Rachel Ragg - My Yorkshire childhood
PUBLISHED: 10:13 17 February 2012 | UPDATED: 21:03 20 February 2013
Freelance writer Rachel Ragg is from a family of cutlers and was destined to spend her childhood in Steel City as she explains
The print version of this article appeared in the March 2012 issue of Yorkshire Life
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Sheffield in the 1970s was grey and grimy, but it had its own special charm. The outside of the Roxy nightclub offered an exotic view of neon-lit glamour; the Hole in the Road was our gateway to such thrilling destinations as the ABC cinema, Schofields (where I met Father Christmas), C&A (which had the magical lure of a ride-on Palomino pony), and Tammy Girl, home of my first ever pair of disco trousers.
Saturday was town day. First, the Castle Market for half a pound of stewing beef for the dog. Mum would hold onto us tightly, just as her own mother had done with her, and steer us through the crowds, hastening past the shop with the fake Rubiks cubes that I coveted.
From the market, it was back up to Marks and Sparks on Fargate (Thank God for St Michael, my mum would declare before our Saturday night ready-meal), then Redgates (to look, not to buy: I never did get the Doodle Art felt-tips I was so desperate for).
Then it was Atkinsons on the Moor before crossing the bridge to Dads factory, where my sister and I would be put to work, stamping received on the letters. If wed been good, we were allowed a very special treat: a quick go on the Space Invaders machine in the factory canteen.
Occasionally we would have an evening out - to Cole Brothers. Looking at the foreign rugs was as near as we got to leaving Yorkshire.
NO TOUCHING! we were warned as the china department loomed into view. Terrified by the thought of losing our pocket money if we breathed too hard and broke anything, we would make ourselves as narrow as possible. I still avoid china departments even now.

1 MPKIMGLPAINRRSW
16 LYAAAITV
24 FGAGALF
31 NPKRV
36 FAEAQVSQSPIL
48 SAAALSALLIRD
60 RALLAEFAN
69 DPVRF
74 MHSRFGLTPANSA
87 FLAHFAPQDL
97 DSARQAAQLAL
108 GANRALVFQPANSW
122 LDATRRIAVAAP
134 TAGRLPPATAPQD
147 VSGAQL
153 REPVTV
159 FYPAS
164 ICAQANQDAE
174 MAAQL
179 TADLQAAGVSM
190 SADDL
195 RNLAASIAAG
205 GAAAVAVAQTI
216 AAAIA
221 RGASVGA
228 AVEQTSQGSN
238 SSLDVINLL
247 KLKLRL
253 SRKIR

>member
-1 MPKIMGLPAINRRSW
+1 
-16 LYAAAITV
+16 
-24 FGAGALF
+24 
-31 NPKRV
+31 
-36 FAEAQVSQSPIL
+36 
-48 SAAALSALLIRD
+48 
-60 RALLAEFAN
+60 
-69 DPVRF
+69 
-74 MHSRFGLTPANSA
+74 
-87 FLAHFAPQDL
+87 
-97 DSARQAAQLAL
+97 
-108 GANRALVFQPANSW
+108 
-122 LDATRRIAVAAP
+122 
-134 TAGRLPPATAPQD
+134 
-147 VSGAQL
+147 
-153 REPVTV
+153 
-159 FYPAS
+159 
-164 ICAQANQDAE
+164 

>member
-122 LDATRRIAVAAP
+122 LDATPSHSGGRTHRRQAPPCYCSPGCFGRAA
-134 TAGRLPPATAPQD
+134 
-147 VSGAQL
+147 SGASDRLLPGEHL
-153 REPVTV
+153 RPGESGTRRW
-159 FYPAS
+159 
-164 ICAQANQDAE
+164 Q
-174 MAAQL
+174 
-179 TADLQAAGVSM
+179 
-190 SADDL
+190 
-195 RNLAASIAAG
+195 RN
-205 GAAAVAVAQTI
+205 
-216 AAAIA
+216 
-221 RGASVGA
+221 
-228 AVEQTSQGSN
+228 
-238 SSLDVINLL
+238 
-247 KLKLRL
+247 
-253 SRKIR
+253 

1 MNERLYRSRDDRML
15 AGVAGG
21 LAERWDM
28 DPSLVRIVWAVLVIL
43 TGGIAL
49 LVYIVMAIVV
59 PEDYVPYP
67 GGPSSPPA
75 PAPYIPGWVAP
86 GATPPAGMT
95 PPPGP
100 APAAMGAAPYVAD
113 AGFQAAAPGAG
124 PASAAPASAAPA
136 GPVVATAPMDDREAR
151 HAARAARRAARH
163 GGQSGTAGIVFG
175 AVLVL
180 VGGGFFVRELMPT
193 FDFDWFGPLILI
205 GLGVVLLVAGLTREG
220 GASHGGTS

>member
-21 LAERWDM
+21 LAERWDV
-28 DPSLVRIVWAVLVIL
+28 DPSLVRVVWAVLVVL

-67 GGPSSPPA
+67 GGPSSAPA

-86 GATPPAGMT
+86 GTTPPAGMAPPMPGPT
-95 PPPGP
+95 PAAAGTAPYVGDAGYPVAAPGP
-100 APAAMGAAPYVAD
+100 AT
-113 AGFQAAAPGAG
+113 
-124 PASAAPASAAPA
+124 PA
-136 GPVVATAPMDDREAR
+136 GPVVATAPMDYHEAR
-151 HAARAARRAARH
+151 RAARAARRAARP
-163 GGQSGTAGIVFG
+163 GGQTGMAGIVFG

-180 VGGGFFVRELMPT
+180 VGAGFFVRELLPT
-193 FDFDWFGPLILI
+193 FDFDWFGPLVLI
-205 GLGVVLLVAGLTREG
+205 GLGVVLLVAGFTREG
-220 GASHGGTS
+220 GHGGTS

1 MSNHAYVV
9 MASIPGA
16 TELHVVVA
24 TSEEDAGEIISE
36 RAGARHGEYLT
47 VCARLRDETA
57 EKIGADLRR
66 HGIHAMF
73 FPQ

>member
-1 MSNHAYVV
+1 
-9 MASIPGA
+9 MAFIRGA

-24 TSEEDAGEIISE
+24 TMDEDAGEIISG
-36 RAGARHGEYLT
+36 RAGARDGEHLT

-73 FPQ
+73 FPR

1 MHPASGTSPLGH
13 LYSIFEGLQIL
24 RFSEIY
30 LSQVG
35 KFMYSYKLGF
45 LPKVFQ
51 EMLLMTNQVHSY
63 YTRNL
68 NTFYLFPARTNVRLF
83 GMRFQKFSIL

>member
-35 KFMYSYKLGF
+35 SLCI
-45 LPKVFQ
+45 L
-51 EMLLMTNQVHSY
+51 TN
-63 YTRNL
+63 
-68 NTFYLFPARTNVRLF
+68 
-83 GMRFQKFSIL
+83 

Outside, my Yorkshire childhood was one of steep hills and artificial lights. Thursday was Grans Day. After taking her home, we would pause at the top of East Bank Road and see my entire known world spread out before us, mapped out in orange street lights. I have seen far more beautiful views since, but none has ever matched it.
Sheffield now is very different; a city of glass and greenery.
The egg-box council offices have gone. Redgates, the ABC, C&A, the Hole in the Road: all consigned to the annals of drab 1970s history. Though not everything has changed. I was very proud when my little sister took over the family business and became a freeman of the Cutlers Company.
As an adult, I worked my way from South Yorkshire to West Yorkshire, and have finally settled in North Yorkshire. On the face of it, my own childrens Yorkshire childhood is light years away from mine; where mine was made of steel and concrete, theirs is filled with Roman history and green spaces. But in another way, it has everything in common with mine.
For they are growing up in the greatest county, among the best, funniest people they are ever likely to meet.